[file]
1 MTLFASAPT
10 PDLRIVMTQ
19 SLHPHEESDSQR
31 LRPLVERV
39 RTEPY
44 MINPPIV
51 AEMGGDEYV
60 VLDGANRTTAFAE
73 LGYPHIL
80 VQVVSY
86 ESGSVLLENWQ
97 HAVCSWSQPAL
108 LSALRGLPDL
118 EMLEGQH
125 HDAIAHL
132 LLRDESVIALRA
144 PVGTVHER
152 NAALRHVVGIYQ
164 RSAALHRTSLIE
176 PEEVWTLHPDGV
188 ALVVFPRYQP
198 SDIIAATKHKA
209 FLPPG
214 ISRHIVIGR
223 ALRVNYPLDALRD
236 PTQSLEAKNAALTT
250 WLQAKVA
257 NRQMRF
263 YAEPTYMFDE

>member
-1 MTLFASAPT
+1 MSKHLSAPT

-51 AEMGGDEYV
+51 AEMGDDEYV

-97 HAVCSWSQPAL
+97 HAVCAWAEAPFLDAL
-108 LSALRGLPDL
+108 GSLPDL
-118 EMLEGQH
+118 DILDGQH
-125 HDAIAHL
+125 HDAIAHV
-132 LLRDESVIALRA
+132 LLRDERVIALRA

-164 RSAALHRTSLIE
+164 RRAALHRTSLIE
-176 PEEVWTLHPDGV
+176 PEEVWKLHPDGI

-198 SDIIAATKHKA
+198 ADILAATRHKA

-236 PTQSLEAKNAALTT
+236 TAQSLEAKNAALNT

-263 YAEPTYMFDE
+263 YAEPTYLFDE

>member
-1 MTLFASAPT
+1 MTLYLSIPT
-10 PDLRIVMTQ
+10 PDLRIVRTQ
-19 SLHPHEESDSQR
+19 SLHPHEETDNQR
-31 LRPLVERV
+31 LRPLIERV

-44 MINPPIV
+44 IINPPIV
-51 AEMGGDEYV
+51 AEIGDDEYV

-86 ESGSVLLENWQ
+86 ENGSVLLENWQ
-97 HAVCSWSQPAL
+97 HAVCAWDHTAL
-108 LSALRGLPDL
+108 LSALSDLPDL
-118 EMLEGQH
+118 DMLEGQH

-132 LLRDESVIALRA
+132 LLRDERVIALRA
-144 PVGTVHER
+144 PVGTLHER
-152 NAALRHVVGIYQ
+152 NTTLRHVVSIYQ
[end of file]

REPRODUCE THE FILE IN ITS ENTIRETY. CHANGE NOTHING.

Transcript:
1 MTLFASAPT
10 PDLRIVMTQ
19 SLHPHEESDSQR
31 LRPLVERV
39 RTEPY
44 MINPPIV
51 AEMGGDEYV
60 VLDGANRTTAFAE
73 LGYPHIL
80 VQVVSY
86 ESGSVLLENWQ
97 HAVCSWSQPAL
108 LSALRGLPDL
118 EMLEGQH
125 HDAIAHL
132 LLRDESVIALRA
144 PVGTVHER
152 NAALRHVVGIYQ
164 RSAALHRTSLIE
176 PEEVWTLHPDGV
188 ALVVFPRYQP
198 SDIIAATKHKA
209 FLPPG
214 ISRHIVIGR
223 ALRVNYPLDALRD
236 PTQSLEAKNAALTT
250 WLQAKVA
257 NRQMRF
263 YAEPTYMFDE

>member
-1 MTLFASAPT
+1 MSKHLSAPT

-51 AEMGGDEYV
+51 AEMGDDEYV

-97 HAVCSWSQPAL
+97 HAVCAWAEAPFLDAL
-108 LSALRGLPDL
+108 GSLPDL
-118 EMLEGQH
+118 DILDGQH
-125 HDAIAHL
+125 HDAIAHV
-132 LLRDESVIALRA
+132 LLRDERVIALRA

-164 RSAALHRTSLIE
+164 RRAALHRTSLIE
-176 PEEVWTLHPDGV
+176 PEEVWKLHPDGI

-198 SDIIAATKHKA
+198 ADILAATRHKA

-236 PTQSLEAKNAALTT
+236 TAQSLEAKNAALNT

-263 YAEPTYMFDE
+263 YAEPTYLFDE

>member
-1 MTLFASAPT
+1 MTLYLSIPT
-10 PDLRIVMTQ
+10 PDLRIVRTQ
-19 SLHPHEESDSQR
+19 SLHPHEETDNQR
-31 LRPLVERV
+31 LRPLIERV

-44 MINPPIV
+44 IINPPIV
-51 AEMGGDEYV
+51 AEIGDDEYV

-86 ESGSVLLENWQ
+86 ENGSVLLENWQ
-97 HAVCSWSQPAL
+97 HAVCAWDHTAL
-108 LSALRGLPDL
+108 LSALSDLPDL
-118 EMLEGQH
+118 DMLEGQH

-132 LLRDESVIALRA
+132 LLRDERVIALRA
-144 PVGTVHER
+144 PVGTLHER
-152 NAALRHVVGIYQ
+152 NTTLRHVVSIYQ